'Well,' thought Nicholas, 'as I am here, and seem expected, for some
reason or other, to be amiable, it's of no use looking like a goose.
I may as well accommodate myself to the company.'

We blush to tell it; but his youthful spirits and vivacity getting,
for the time, the better of his sad thoughts, he no sooner formed
this resolution than he saluted Miss Squeers and the friend with
great gallantry, and drawing a chair to the tea-table, began to make
himself more at home than in all probability an usher has ever done
in his employer's house since ushers were first invented.

The ladies were in the full delight of this altered behaviour on the
part of Mr Nickleby, when the expected swain arrived, with his hair
very damp from recent washing, and a clean shirt, whereof the collar
might have belonged to some giant ancestor, forming, together with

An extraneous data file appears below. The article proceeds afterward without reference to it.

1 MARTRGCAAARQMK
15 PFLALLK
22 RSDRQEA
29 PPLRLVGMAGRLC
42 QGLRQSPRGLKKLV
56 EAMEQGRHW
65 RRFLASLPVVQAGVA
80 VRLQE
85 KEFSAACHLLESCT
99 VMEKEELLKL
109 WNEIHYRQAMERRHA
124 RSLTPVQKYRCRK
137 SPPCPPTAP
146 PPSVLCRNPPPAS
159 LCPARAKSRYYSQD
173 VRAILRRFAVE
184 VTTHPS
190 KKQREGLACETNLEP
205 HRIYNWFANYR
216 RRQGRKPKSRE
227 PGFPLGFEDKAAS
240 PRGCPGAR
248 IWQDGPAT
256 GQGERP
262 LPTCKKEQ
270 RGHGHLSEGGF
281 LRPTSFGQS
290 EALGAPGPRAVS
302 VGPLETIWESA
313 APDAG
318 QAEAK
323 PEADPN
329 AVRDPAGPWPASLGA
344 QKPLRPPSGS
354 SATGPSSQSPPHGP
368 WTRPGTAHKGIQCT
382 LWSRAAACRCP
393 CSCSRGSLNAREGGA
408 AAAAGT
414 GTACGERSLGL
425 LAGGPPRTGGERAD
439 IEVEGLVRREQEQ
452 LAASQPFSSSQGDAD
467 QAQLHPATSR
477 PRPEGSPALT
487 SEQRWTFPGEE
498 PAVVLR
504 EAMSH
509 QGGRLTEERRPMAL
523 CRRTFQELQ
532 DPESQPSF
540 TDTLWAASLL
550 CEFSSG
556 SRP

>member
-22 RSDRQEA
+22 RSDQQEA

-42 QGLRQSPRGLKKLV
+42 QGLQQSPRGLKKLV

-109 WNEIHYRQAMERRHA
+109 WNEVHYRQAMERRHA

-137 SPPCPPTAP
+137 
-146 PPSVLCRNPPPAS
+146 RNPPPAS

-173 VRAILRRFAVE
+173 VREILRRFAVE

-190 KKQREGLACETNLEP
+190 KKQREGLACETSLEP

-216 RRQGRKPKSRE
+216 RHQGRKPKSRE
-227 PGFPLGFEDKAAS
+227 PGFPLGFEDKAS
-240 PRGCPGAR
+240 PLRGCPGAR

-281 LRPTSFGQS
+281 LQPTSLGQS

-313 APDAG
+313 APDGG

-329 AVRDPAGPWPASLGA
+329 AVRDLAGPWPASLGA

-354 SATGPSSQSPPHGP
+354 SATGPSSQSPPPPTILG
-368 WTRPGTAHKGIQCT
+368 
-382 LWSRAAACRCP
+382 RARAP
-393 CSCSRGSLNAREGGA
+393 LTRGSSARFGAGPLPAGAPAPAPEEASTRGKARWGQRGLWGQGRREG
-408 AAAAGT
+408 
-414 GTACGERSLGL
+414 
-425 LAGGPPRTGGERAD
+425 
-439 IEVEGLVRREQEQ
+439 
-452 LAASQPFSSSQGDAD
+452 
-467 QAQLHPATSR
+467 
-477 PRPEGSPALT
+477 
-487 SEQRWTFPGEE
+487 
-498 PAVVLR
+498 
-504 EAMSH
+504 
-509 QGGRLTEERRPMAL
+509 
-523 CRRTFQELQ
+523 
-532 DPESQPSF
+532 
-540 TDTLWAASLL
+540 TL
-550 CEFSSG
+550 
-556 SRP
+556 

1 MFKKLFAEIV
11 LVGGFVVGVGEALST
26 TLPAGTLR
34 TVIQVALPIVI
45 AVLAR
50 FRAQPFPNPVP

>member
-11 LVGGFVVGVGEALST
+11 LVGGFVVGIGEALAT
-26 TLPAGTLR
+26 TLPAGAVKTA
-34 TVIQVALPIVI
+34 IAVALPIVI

a white waistcoat of similar dimensions, the chief ornament of his
person.

'Well, John,' said Miss Matilda Price (which, by-the-bye, was the
name of the miller's daughter).

'Weel,' said John with a grin that even the collar could not
conceal.

'I beg your pardon,' interposed Miss Squeers, hastening to do the
honours. 'Mr Nickleby--Mr John Browdie.'

'Servant, sir,' said John, who was something over six feet high,
with a face and body rather above the due proportion than below it.

'Yours to command, sir,' replied Nicholas, making fearful ravages on
the bread and butter.

Mr Browdie was not a gentleman of great conversational powers, so he
grinned twice more, and having now bestowed his customary mark of
recognition on every person in company, grinned at nothing in
particular, and helped himself to food.

'Old wooman awa', bean't she?' said Mr Browdie, with his mouth full.

Miss Squeers nodded assent.

Mr Browdie gave a grin of special width, as if he thought that
really was something to laugh at, and went to work at the bread and
butter with increased vigour. It was quite a sight to behold how he
and Nicholas emptied the plate between them.

'Ye wean't get bread and butther ev'ry neight, I expect, mun,' said
Mr Browdie, after he had sat staring at Nicholas a long time over
the empty plate.

Nicholas bit his lip, and coloured, but affected not to hear the
remark.

'Ecod,' said Mr Browdie, laughing boisterously, 'they dean't put too